Based on the pairwise phenotype descriptors, we trained a set of 1,000 classifiers with the interactions of the gold standard of activating (Act-PPI) and inhibiting PPIs (Inh-PPI). This was done for all genes of all investigated pathways. In addition, we performed this training and validation also for each observed major set of signaling pathways to improve the prediction performance (by selecting interactions of genes for which both genes belonged to the respective major set of signaling pathway of KEGG). To assess the performance of the classifiers, a 10-times-10-fold cross-validation was performed and this was repeated ten times. In each cross-validation, activating and inhibiting PPIs were randomly split into ten equally sized, non-overlapping subsets. Nine subsets were concatenated and used to train the classifiers. Testing was done with the remaining subset (test set). The performance was measured on the test set by comparing the predictions with the true class labels. In our dataset, the sizes of the two classes (Act-PPI and Inh-PPI) differed considerably. Therefore, data stratification was performed. In each training subset, ten SVM classifiers were trained with an equal number (between 80 and 400, depending on the number of training samples of the class with the lower number of samples of each investigated pathway-set) of randomly selected activating and inhibiting PPIs. To optimize the parameters for the SVM-classifiers, an inner five fold cross-validation was embedded for each training cycle. We used SVMs with a radial basis kernel and optimized cost of false classification (C) and kernel width (γ) employing a grid search with C = 2n and γ = 2n for n є {−5, −4, … 4, 5}. Each pair of C and γ was tested and the pair with the lowest validation error (the average number of misclassified samples) was chosen and used for training an SVM on the complete training dataset. LIBSVM [31] was used for all SVM calculations.

To obtain performance estimates for different stringency settings, the classifiers were combined into an ensemble and a voting scheme was applied. 100 repetitions of the cross-validation procedure yielded 100 predictions for each PPI of the test sets and these were used for defining stringency. Each SVM contributed one vote. The highest stringency was derived for predictions for which all classifiers voted for either activation or inhibition. Several cutoffs on the number of votes were calculated yielding a receiver operator characteristic (ROC) curve and its area under the curve (AUC) was used as a performance criteria. This was done for predictions of activation and inhibition separately (yielding two ROC curves). To predict effects for uncharacterized interactions, all 1,000 trained classifiers were employed as an ensemble classifier and the same voting scheme was applied. For the list of new predictions, we selected PPIs with a confidence level ≥0.8 (predicted precision ≥0.8 using the stratification as for the training data, see Supplementary Text S4). For new predictions for which both genes belonged to one of the major sets of signaling pathways, we took the confidence level of the classifiers, which were trained and validated on the major sets of pathways separately (yielding cutoffs of 920 and 88 votes for activation and inhibition, respectively), see Supplementary Tables S2a and S2b, votes were averaged for PPIs which were part of more than one set of major pathways). For all other predictions we used the classifiers trained and validated on the whole gene set (≥995 and ≤25 votes, see supplementary Tables S2c and S2d).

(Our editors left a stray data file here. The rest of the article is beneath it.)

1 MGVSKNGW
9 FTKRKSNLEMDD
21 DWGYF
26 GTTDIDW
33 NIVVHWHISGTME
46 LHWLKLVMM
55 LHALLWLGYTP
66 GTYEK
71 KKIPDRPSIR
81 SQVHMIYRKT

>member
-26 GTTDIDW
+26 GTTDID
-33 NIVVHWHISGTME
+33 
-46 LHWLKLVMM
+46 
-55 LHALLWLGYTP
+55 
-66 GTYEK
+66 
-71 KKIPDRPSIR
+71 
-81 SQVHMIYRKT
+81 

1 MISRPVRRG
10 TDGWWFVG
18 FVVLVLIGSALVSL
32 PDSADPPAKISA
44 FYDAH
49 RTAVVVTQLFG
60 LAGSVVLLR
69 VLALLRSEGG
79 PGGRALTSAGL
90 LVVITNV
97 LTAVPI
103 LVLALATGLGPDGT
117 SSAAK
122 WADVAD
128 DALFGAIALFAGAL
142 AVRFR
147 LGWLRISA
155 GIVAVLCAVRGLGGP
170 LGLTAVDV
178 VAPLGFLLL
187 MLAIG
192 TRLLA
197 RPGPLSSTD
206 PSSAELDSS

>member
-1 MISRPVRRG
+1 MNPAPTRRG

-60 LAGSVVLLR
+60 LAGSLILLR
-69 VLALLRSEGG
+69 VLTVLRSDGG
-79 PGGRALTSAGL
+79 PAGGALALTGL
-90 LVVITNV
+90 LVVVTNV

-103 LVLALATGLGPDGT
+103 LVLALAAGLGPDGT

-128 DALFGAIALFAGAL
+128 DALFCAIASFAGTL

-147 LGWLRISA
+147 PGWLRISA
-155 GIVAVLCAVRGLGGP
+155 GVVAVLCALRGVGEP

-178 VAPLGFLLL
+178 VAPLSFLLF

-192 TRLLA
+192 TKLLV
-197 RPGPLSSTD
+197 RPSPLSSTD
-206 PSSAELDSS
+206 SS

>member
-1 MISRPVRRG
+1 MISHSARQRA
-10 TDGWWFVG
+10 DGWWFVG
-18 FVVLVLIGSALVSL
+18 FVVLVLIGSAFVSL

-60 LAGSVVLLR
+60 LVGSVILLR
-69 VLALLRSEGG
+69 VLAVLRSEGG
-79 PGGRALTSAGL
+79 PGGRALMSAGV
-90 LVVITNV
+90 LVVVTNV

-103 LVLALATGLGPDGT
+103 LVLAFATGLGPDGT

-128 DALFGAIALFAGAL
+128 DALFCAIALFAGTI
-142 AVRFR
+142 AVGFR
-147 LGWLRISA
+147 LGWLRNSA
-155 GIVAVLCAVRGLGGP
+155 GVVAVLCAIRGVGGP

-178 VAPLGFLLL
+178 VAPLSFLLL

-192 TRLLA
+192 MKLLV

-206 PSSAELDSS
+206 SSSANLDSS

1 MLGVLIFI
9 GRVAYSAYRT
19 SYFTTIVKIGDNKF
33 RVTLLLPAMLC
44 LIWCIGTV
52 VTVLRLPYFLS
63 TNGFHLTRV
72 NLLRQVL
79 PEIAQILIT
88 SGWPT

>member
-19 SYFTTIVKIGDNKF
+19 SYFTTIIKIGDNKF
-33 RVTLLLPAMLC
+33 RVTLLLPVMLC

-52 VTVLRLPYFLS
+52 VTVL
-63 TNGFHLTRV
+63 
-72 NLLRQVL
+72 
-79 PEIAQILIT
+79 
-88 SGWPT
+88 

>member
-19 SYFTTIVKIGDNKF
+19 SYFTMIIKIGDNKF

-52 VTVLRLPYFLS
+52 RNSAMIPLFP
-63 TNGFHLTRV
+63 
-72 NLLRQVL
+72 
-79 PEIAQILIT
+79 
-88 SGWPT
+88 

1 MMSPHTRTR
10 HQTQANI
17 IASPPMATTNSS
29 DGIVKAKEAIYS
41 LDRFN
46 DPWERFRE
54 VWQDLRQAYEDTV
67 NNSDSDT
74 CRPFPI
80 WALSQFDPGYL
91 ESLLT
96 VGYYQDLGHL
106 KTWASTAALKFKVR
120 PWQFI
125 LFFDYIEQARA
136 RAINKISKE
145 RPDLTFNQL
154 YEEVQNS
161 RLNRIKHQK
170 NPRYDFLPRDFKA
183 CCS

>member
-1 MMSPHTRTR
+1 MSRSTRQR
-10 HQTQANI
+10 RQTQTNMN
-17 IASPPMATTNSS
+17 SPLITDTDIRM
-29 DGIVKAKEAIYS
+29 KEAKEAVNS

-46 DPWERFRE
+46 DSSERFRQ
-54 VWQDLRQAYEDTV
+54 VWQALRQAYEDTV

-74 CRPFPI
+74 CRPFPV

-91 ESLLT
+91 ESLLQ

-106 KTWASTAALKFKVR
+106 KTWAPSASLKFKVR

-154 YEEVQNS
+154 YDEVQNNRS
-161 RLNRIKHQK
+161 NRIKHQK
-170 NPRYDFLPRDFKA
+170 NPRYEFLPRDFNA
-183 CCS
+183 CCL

Defining gene groups coding for transcription factors, receptors and highly connected proteins